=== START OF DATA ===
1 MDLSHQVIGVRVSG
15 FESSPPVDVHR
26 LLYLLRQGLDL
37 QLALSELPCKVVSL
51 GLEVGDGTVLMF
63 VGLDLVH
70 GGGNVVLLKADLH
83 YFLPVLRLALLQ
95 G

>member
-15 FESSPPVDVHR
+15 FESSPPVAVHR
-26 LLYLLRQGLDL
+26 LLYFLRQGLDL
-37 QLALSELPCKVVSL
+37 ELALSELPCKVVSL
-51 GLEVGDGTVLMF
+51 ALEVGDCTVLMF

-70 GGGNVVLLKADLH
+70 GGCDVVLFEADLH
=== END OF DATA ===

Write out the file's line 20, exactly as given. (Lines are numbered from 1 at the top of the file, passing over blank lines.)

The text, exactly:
+70 GGCDVVLFEADLH